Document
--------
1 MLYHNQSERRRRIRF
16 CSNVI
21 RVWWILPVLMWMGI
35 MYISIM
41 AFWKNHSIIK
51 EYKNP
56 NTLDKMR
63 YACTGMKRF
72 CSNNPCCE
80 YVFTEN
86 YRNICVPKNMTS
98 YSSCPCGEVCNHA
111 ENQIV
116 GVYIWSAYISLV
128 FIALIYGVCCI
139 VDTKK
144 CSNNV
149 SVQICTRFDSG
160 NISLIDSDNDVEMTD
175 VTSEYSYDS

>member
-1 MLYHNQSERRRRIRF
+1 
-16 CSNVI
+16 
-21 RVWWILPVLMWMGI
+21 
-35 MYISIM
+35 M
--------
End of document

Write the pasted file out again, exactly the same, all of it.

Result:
1 MLYHNQSERRRRIRF
16 CSNVI
21 RVWWILPVLMWMGI
35 MYISIM
41 AFWKNHSIIK
51 EYKNP
56 NTLDKMR
63 YACTGMKRF
72 CSNNPCCE
80 YVFTEN
86 YRNICVPKNMTS
98 YSSCPCGEVCNHA
111 ENQIV
116 GVYIWSAYISLV
128 FIALIYGVCCI
139 VDTKK
144 CSNNV
149 SVQICTRFDSG
160 NISLIDSDNDVEMTD
175 VTSEYSYDS

>member
-1 MLYHNQSERRRRIRF
+1 
-16 CSNVI
+16 
-21 RVWWILPVLMWMGI
+21 
-35 MYISIM
+35 M